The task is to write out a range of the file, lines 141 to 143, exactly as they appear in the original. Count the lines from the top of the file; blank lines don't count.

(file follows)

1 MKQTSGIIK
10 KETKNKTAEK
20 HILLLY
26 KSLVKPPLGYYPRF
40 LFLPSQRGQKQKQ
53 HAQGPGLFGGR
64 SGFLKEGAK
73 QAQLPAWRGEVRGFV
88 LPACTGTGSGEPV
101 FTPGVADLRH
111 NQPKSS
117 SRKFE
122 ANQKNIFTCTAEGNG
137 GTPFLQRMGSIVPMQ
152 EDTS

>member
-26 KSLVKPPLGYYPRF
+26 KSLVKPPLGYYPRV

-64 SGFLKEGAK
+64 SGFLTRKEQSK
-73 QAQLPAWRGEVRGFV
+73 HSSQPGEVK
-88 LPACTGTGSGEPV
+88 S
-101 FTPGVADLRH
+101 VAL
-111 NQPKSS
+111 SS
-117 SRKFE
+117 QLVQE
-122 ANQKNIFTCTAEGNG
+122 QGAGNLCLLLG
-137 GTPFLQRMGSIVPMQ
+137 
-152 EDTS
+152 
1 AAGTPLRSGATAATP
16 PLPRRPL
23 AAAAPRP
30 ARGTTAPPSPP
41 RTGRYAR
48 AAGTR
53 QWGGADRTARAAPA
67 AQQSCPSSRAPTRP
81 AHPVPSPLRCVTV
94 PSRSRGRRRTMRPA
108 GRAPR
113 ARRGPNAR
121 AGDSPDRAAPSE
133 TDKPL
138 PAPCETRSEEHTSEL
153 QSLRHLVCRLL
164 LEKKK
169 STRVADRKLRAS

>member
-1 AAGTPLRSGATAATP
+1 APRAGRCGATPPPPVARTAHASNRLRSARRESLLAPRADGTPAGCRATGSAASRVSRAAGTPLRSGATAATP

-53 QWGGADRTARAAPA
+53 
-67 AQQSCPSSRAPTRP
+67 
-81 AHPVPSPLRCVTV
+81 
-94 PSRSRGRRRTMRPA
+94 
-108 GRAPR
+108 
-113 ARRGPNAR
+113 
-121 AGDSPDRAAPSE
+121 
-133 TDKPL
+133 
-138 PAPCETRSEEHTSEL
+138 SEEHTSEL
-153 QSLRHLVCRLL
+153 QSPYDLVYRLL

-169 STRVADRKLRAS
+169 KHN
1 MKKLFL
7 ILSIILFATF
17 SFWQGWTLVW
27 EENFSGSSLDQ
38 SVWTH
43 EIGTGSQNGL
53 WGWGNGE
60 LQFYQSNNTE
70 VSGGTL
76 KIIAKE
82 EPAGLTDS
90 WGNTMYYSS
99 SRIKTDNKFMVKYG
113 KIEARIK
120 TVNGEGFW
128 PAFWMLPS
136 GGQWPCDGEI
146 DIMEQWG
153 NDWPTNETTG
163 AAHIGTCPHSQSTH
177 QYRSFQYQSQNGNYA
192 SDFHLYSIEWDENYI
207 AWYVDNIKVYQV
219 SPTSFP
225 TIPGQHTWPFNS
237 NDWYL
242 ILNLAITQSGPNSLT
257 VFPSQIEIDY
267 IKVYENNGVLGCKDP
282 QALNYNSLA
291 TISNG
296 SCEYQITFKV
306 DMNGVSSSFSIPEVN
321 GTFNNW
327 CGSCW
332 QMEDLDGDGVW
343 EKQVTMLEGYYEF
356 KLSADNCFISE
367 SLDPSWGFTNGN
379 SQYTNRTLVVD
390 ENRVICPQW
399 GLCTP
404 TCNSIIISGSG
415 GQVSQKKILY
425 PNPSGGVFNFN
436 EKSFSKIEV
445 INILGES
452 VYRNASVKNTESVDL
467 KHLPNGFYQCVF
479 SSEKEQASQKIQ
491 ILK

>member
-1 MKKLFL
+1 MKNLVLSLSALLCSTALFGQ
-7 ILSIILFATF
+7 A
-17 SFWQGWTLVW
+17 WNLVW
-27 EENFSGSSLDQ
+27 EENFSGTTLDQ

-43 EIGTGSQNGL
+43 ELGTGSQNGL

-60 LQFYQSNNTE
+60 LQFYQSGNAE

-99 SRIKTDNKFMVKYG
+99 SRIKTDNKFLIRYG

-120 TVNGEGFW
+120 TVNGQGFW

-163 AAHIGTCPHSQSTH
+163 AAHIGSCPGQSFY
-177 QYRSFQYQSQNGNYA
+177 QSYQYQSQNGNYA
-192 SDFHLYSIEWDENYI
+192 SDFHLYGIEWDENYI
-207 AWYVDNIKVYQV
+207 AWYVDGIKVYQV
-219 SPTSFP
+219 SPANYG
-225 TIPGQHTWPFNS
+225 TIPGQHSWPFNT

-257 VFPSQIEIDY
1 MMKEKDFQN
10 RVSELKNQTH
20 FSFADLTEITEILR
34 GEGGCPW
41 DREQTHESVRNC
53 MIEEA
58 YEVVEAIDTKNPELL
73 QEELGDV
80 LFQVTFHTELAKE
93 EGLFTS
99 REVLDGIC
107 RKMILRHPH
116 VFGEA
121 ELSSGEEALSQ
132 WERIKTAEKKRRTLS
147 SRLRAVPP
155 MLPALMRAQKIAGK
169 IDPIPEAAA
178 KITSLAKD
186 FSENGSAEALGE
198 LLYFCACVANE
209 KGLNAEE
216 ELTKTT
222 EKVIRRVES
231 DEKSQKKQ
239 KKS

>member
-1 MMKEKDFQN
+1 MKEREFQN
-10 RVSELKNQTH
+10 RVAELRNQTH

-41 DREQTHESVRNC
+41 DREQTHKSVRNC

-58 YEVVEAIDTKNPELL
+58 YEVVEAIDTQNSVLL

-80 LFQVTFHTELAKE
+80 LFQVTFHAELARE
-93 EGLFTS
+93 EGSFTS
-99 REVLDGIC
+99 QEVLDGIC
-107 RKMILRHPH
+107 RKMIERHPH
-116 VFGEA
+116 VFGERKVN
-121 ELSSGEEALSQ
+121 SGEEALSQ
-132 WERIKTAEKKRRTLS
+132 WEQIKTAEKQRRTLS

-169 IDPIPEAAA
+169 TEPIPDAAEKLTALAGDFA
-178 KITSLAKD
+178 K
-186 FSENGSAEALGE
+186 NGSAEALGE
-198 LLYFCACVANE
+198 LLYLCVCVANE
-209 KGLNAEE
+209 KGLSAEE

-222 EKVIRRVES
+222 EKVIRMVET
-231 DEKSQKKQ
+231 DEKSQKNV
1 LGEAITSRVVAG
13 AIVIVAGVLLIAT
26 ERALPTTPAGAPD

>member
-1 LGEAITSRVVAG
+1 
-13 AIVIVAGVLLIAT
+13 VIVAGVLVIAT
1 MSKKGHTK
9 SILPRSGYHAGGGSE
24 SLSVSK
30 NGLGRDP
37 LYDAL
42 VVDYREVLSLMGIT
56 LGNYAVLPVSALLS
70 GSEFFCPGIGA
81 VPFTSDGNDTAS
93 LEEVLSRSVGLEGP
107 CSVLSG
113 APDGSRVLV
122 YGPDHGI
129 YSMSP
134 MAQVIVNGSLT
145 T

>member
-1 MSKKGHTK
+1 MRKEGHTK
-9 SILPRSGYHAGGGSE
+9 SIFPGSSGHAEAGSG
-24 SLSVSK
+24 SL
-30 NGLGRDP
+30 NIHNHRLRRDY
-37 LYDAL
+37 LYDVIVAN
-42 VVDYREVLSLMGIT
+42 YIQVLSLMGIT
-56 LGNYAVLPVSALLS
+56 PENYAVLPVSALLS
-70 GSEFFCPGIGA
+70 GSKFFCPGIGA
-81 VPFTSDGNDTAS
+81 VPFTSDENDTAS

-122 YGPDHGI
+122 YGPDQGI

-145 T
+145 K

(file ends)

+43 ELGTGSQNGL

-60 LQFYQSNNTE
+60 LQFYQSGNAE